Easily, the happiest development to come from all of this unexpected notoriety is the cooks I've been able to meet. The recognition that this thing of ours is worldwide -- that the outlaw spirit survives -- even in the kitchens of the best of chefs -- that somewhere, in the darkest part of their hearts, all cooks know how different they are from everybody else, and relish their apartness.

    This book was a nice-sized score for me, after a long life living hand-to-mouth, bouncing around from restaurant to restaurant, hustling a living, any hopes of ataining the peaks of Culinary Olympus long abandoned. "Nice to see one of the home team win one," said a cook in Boston. The only people who seem to really hate me for this book are the folks who write articles on mayonnaise and "fun with french fries" for a living -- and of course vegetarians -- but they don't get enough animal protein to get really angry. Chefs and cooks -- even waitrons have been wonderful. I'd forgotten when I wrote this thing, how many people work in the restaurant business -- and as signifigantly, how many have at one time or another worked in the business. And whether they're now sitting behind a desk or piloting their own Lear jet, many of them apparently miss it. It was the last time they could say what they wanted in the workplace. The last time they could behave like savages, go home feeling proud and tired at the same time. The last time they could fuck somebody in the linen closet and have it not mean anything too serious. or stay out all night and wake up on the floor. The last time they found themselves close with people from every corner of the world, of every race, proclivity, religion and background. The restaurant business is perhaps, the last meritocracy -- where what we do is all that matters. I'm not even out of the life and I miss it already. I think I'll swing by Les Halles and do a little expediting. I feel safe there.

    This is for the cooks.

    November 20, 2000 New York City

    Customer Reviews

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    Kitchen Confidential: Adventures in the Culinary Underbelly 4.2 out of 5 based on 0 ratings. 713 reviews.
    DianeLorraine More than 1 year ago
    Not for the faint of heart. A raucous and raw trip inside the restaurant biz. From nuts and bolts to totally obscure characters, and sometimes disturbing andecdotes, Bourdain delights the senses and the mind with his hilarious and detailed tales of the dark side of the industry. with his own brand of smarts and charm he takes you through his childhood adventures in France up to owning his own succcesful restaurant in New York. He touches on Universal truths throughout the business as well as his own sometimes touching and oftentimes unreal personal experiences. For anyone who loves to dine, who works in restaurants or has thought about it, this is a must read. Never a dull moment.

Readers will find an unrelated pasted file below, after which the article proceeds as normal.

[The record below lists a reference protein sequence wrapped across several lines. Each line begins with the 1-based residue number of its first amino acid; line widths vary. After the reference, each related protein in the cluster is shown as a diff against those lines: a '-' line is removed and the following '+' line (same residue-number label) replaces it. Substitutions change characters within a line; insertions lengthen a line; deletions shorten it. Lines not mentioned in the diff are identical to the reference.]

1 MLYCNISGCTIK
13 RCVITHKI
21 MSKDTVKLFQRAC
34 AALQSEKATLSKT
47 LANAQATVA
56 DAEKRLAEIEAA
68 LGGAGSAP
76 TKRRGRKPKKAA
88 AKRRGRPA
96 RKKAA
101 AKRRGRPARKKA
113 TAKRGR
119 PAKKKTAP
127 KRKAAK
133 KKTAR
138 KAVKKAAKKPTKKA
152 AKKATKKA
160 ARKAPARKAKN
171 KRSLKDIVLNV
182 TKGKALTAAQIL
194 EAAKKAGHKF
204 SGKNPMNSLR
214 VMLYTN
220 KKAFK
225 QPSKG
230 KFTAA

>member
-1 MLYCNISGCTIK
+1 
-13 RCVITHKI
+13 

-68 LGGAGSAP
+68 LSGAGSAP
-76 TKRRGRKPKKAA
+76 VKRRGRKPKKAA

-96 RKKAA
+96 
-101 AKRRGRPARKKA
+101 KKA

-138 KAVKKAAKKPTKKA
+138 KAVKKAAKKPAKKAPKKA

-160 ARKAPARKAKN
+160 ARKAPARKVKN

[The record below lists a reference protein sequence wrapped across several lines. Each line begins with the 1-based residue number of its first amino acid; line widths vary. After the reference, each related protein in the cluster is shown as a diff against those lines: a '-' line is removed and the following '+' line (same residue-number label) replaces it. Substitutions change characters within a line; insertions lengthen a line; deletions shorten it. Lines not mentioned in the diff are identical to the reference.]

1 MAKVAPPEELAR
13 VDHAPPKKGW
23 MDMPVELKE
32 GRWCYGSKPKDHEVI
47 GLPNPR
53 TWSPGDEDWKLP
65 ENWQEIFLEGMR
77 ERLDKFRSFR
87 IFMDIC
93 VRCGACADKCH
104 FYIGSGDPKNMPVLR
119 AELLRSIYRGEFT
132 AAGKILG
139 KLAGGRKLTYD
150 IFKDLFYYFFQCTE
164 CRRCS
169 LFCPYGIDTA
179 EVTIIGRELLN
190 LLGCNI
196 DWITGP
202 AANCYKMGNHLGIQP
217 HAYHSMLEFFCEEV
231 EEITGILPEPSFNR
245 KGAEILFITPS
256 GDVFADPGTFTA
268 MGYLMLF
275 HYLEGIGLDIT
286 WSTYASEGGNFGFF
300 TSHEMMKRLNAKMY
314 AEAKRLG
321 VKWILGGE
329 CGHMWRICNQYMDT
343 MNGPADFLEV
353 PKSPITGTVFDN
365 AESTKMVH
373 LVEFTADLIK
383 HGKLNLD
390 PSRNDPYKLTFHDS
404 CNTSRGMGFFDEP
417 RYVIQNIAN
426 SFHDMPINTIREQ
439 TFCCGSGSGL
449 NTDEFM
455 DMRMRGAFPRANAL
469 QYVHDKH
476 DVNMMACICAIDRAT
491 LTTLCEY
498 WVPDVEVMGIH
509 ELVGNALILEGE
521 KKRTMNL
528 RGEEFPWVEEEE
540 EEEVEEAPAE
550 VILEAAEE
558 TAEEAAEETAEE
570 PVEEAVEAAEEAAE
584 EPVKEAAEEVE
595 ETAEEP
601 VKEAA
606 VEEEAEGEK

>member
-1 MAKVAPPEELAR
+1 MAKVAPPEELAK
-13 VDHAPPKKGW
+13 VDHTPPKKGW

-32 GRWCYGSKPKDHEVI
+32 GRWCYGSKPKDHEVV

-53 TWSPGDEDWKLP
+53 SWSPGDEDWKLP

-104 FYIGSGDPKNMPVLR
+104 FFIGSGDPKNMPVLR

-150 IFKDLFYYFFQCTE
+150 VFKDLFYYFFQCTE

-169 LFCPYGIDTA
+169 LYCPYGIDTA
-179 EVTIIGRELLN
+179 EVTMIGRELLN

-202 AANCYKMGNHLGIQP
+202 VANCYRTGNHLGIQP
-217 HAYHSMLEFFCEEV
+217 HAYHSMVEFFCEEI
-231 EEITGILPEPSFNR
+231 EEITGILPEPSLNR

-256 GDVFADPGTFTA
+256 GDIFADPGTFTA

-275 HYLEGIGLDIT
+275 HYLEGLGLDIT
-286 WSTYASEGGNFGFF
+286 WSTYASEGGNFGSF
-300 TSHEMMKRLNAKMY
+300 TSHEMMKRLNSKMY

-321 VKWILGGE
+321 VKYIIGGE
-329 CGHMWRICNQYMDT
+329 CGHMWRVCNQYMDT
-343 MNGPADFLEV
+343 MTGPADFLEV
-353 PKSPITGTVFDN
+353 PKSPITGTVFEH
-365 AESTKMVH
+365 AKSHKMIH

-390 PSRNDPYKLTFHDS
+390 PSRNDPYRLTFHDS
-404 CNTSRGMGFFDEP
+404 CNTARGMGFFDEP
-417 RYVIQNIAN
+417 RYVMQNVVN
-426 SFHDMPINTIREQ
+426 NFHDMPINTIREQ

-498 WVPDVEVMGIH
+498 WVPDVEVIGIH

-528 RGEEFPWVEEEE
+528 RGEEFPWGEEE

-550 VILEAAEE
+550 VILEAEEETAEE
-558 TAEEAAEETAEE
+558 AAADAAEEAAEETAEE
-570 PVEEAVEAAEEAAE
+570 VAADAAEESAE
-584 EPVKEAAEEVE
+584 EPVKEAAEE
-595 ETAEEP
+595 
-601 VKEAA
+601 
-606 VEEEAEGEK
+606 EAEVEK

Anonymous More than 1 year ago
    I am an Anthony Bourdain tv fan. I've watched all his shows esp. No Reservations and Parts Unknown. I love all the places and different foods he tries and the people he meets. It was good to read and find out how he started being a chef. It certainly isn't an easy life but one he loves.
    Anonymous More than 1 year ago
    When I was a kid, I wanted to be a chef. After reading this book, there is no way I could have survived as one.
    Mannadonn More than 1 year ago
    First off I have to say¿I love this man! Bourdain¿s book is arrogant, crude, bullying, and egotistical and I loved every word, every line, every put-down, and every cuss word! Though this book was filled with technical terms and names of chefs that I have never heard of, Bourdain mentions in the preface that the book was originally intended for other chefs¿not for the general layperson. I read it anyway.

    I was introduced to Anthony Bourdain by a friend via his television show ¿No Reservations.¿ I immediately fell in love with his holier-than-thou, better-than-most attitude. Maybe it is the thrill and fascination of the ¿bad boy¿ but I could not stop watching the show. Discovering that he had written a book was the icing on the cake.

    The book is not a summary or recollection of his travels through different countries, cultures, and foods with his show. I believe that is contained in another book. Instead this book was more of a memoir; Bourdain¿s journey through the culinary trenches and godforsaken kitchens. Bourdain reminisces over his childhood and the cold soup that awakened his taste buds, the oyster that aroused his ensuing passion for food.